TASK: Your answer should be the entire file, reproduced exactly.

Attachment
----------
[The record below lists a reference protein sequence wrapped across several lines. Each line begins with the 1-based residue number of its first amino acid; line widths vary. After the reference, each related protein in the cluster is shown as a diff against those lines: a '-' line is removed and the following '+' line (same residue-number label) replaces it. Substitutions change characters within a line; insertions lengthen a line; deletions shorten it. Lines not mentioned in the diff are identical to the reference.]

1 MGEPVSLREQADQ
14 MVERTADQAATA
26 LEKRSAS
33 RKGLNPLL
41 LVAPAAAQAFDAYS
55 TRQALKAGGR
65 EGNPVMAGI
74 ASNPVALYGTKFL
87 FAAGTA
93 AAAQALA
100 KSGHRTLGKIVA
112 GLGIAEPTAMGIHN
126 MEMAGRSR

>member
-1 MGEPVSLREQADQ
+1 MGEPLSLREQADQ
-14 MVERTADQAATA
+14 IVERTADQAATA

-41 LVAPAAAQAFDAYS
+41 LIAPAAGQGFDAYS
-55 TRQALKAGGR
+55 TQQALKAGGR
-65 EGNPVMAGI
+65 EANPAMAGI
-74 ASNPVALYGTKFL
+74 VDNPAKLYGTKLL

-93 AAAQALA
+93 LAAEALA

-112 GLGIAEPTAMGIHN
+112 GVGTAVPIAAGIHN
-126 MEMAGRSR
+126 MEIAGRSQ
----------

[The record below lists a reference protein sequence wrapped across several lines. Each line begins with the 1-based residue number of its first amino acid; line widths vary. After the reference, each related protein in the cluster is shown as a diff against those lines: a '-' line is removed and the following '+' line (same residue-number label) replaces it. Substitutions change characters within a line; insertions lengthen a line; deletions shorten it. Lines not mentioned in the diff are identical to the reference.]

1 MGEPVSLREQADQ
14 MVERTADQAATA
26 LEKRSAS
33 RKGLNPLL
41 LVAPAAAQAFDAYS
55 TRQALKAGGR
65 EGNPVMAGI
74 ASNPVALYGTKFL
87 FAAGTA
93 AAAQALA
100 KSGHRTLGKIVA
112 GLGIAEPTAMGIHN
126 MEMAGRSR

>member
-1 MGEPVSLREQADQ
+1 MGEPLSLREQADQ
-14 MVERTADQAATA
+14 IVERTADQAATA

-41 LVAPAAAQAFDAYS
+41 LIAPAAGQGFDAYS
-55 TRQALKAGGR
+55 TQQALKAGGR
-65 EGNPVMAGI
+65 EANPAMAGI
-74 ASNPVALYGTKFL
+74 VDNPAKLYGTKLL

-93 AAAQALA
+93 LAAEALA

-112 GLGIAEPTAMGIHN
+112 GVGTAVPIAAGIHN
-126 MEMAGRSR
+126 MEIAGRSQ